Every single stitch shows clearly. One must take greater care with silk than with wool. There is no ‘fuzziness’ to mask a slightly inaccurate stitch. In fact, the reflection of the light off the silk shows up any misplaced stitches more than with the other fibers I used. And silk takes a LOT LONGER to stitch with than wool. Duh. It’s thinner – of course it will take longer. But the results are worth the patience it takes.
There is one VERY IMPORTANT THING about stitching with silk – hand preparation. Every time I sit down to stitch with silk I use an oil and sugar hand scrub first and put special lotion on my hands. Then I read a bit while the lotion soaks in and then I stitch. Every time. When I first began to stitch with silk I didn’t know about this. I hated silk; it snagged on my hands, the needle came unthreaded as it caught on my fingers, it was no fun. Then I learned to prepare my hands and now I love stitching with silk!
For my sampler I used four different silks: Pearsall’s Filosell, Silk Mill, Au ver a soie d’Alger and Au ver a soie Perlee.
The first silk I used was Pearsall’s Filoselle silk. It is my favorite. I admit it. It doesn’t tangle. It snags less on rough skin. Chain, stem and fish bone stitch have good texture but retain the smoothness of silk. Satin stitch lies beautifully, each stitch melting into the previous one so that the effect is velvety. The French knots were easy to work and uniform. Using one thread of this silk the stitches can be delicate and very small designs can be worked beautifully.
The second silk I used was from the Silk Mill. Their silk comes in about a zillion colors! It is a z twist so working stem stitch needs to be done stitching outline stitch to look like stem stitch. Confused? Please read this post from Mary Corbet – she’s explained it perfectly! Silk Mill silk comes out of the skein very curly – it must be steamed before use to relax the silk. Once that’s done it then stitches quite nicely. It did tangle and snag more for me than Pearsall’s Fiolselle though. The luster of Silk Mill silk is high and the texture of fish bone and chain stitch are lovely. However, the satin stitch isn’t as smooth as each thread stands out more and the stitches don’t blend as well as with Pearsall’s silk.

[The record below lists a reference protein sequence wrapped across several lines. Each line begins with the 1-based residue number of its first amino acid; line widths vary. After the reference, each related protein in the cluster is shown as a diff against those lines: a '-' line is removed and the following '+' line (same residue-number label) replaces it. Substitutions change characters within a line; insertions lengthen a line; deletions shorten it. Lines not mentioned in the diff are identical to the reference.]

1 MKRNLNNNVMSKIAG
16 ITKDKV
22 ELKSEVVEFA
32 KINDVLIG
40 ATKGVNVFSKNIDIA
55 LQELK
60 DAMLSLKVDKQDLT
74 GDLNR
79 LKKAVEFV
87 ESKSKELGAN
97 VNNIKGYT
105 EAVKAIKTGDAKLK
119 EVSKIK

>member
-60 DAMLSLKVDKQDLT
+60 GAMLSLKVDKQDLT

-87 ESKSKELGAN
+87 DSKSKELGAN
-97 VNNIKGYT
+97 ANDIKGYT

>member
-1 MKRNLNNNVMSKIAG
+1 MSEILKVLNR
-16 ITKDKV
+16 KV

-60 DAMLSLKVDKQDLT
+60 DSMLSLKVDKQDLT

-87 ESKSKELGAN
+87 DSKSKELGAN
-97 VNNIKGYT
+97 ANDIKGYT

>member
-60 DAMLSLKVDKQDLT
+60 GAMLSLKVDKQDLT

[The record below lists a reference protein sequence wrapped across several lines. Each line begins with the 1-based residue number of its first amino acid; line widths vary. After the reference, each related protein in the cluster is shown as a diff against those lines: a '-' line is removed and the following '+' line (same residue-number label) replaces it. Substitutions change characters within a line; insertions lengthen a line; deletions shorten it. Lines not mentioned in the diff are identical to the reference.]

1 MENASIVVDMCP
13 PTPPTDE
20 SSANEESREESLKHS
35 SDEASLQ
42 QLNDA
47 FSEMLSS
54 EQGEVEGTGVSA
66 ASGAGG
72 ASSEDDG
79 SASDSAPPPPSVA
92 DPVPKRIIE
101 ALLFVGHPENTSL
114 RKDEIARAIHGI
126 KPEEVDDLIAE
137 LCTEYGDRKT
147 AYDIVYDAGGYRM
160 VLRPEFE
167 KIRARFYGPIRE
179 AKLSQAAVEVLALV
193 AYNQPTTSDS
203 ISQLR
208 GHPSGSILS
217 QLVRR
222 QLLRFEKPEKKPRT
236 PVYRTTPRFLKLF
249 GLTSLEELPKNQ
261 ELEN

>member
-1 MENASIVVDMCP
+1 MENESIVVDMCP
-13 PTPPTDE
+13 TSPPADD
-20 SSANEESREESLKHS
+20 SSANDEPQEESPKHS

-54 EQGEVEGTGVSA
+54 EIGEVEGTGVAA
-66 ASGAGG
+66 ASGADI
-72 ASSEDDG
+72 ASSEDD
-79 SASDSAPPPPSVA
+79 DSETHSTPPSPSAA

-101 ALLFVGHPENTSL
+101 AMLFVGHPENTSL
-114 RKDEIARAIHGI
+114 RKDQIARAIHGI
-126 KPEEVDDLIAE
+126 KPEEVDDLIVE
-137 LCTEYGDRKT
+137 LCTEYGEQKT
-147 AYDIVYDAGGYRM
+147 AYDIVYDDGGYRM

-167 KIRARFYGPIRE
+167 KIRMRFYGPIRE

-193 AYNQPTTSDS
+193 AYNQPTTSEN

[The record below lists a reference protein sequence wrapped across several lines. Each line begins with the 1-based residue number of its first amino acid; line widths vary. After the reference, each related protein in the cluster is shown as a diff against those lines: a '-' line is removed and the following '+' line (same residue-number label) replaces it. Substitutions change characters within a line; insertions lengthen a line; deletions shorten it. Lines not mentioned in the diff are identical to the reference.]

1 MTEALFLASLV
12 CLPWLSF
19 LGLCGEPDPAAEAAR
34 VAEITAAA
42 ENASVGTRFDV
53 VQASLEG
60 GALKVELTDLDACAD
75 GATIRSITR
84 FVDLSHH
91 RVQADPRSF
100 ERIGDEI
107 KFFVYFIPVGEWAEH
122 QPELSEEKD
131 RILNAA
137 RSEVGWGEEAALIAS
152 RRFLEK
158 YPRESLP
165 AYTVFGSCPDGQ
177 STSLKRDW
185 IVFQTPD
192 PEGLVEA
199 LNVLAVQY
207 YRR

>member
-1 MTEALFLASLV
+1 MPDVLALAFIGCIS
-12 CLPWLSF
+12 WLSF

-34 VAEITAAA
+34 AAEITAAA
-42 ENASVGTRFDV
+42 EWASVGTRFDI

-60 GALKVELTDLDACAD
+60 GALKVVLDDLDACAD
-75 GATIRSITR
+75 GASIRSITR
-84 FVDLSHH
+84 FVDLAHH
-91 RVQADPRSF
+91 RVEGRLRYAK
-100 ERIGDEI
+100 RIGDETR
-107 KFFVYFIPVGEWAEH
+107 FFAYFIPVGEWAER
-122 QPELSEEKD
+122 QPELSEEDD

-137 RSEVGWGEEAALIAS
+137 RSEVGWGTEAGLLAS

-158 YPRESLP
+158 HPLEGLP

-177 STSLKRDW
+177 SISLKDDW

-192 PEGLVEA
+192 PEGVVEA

I’d used Au ver a sois d’Alger once before when I stitched an Elizabethan sweet bag from Inspirations magazine issue #51. I like d’Alger because it’s luster is more subtle. The fish bone and chain stitches had enough texture and the stem stitch looks especially good. What this thread does well is satin stitch – each stitch blends into the next beautifully and it was easy to produce a smooth, lovely satin stitch.
Perlee thread is the thickest thread of all the silks I used. It isn’t nearly as thick as cotton pearl #5 but still quite thick for a silk thread. Just like the cotton pearl thread the silk perlee has a great texture in the chain, fish bone and stem stitches. The French knots are quite bumpy as you can see from the shadow they cast in the photograph! It’s too thick a thread to get a well blended satin stitch, but the threads lie down next to one another nicely so it looks fine. It would be great used to outline a design stitched in a smoother silk or used as an accent.
Silk is a lovely fiber. It’s expensive but the results are elegant and rich looking. I know there are loads of other silks out there I haven’t tried yet and I look forward to trying them in the future. The next time I stitch with silk will be when I do something with wool and silk together. For that project I’m most likely to use either Silk Mill (because of the high luster) or Pearsall’s Fiolselle (because I love stitching with it!)